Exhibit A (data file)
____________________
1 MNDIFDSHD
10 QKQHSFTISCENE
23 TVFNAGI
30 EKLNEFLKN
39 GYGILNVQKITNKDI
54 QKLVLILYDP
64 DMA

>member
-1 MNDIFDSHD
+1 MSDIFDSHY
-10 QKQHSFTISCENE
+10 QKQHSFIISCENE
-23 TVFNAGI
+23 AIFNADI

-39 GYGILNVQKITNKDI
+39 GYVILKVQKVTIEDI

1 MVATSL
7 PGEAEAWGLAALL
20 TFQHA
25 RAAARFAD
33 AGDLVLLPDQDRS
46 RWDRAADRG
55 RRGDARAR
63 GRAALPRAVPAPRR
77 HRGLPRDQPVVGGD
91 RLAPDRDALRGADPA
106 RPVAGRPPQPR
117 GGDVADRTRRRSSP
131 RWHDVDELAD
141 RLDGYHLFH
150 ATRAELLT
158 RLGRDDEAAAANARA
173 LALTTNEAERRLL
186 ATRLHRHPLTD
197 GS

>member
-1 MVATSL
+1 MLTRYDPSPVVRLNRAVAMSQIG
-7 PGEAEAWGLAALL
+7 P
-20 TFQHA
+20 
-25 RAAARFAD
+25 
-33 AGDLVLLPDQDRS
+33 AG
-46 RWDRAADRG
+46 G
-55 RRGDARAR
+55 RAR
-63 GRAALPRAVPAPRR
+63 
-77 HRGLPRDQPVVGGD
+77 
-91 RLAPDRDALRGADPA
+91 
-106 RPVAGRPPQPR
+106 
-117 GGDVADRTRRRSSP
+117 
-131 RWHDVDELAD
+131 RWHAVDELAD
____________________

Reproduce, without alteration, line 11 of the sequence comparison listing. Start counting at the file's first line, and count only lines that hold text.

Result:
-10 QKQHSFTISCENE